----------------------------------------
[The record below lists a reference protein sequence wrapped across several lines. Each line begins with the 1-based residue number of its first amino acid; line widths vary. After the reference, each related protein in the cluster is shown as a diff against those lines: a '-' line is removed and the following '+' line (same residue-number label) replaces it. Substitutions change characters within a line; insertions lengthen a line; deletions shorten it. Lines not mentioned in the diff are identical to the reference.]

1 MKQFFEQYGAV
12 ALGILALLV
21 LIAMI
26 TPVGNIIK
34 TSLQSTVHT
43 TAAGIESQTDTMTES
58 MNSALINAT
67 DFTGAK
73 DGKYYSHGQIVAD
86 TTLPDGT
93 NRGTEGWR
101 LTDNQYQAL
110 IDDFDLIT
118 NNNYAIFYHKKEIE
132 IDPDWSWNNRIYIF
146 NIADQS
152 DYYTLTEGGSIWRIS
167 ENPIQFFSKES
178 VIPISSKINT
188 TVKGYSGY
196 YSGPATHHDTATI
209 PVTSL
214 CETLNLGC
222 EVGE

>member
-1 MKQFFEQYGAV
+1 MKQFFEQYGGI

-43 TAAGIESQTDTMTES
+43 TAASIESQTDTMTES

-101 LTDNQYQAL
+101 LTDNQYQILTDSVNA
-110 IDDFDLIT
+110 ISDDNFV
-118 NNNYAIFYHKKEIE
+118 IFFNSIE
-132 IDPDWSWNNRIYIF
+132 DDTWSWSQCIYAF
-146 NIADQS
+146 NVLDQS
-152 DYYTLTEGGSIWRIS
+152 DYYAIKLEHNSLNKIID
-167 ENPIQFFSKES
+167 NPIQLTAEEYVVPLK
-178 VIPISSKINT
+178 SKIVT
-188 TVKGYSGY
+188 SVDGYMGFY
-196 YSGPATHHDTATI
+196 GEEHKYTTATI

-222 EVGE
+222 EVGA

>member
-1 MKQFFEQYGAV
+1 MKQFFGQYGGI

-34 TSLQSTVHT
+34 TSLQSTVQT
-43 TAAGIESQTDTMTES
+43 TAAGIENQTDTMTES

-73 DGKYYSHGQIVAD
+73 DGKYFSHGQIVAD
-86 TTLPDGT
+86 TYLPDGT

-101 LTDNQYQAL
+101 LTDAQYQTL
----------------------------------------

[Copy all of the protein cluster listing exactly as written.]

[The record below lists a reference protein sequence wrapped across several lines. Each line begins with the 1-based residue number of its first amino acid; line widths vary. After the reference, each related protein in the cluster is shown as a diff against those lines: a '-' line is removed and the following '+' line (same residue-number label) replaces it. Substitutions change characters within a line; insertions lengthen a line; deletions shorten it. Lines not mentioned in the diff are identical to the reference.]

1 MKQFFEQYGAV
12 ALGILALLV
21 LIAMI
26 TPVGNIIK
34 TSLQSTVHT
43 TAAGIESQTDTMTES
58 MNSALINAT
67 DFTGAK
73 DGKYYSHGQIVAD
86 TTLPDGT
93 NRGTEGWR
101 LTDNQYQAL
110 IDDFDLIT
118 NNNYAIFYHKKEIE
132 IDPDWSWNNRIYIF
146 NIADQS
152 DYYTLTEGGSIWRIS
167 ENPIQFFSKES
178 VIPISSKINT
188 TVKGYSGY
196 YSGPATHHDTATI
209 PVTSL
214 CETLNLGC
222 EVGE

>member
-1 MKQFFEQYGAV
+1 MKQFFEQYGGI

-43 TAAGIESQTDTMTES
+43 TAASIESQTDTMTES

-101 LTDNQYQAL
+101 LTDNQYQILTDSVNA
-110 IDDFDLIT
+110 ISDDNFV
-118 NNNYAIFYHKKEIE
+118 IFFNSIE
-132 IDPDWSWNNRIYIF
+132 DDTWSWSQCIYAF
-146 NIADQS
+146 NVLDQS
-152 DYYTLTEGGSIWRIS
+152 DYYAIKLEHNSLNKIID
-167 ENPIQFFSKES
+167 NPIQLTAEEYVVPLK
-178 VIPISSKINT
+178 SKIVT
-188 TVKGYSGY
+188 SVDGYMGFY
-196 YSGPATHHDTATI
+196 GEEHKYTTATI

-222 EVGE
+222 EVGA

>member
-1 MKQFFEQYGAV
+1 MKQFFGQYGGI

-34 TSLQSTVHT
+34 TSLQSTVQT
-43 TAAGIESQTDTMTES
+43 TAAGIENQTDTMTES

-73 DGKYYSHGQIVAD
+73 DGKYFSHGQIVAD
-86 TTLPDGT
+86 TYLPDGT

-101 LTDNQYQAL
+101 LTDAQYQTL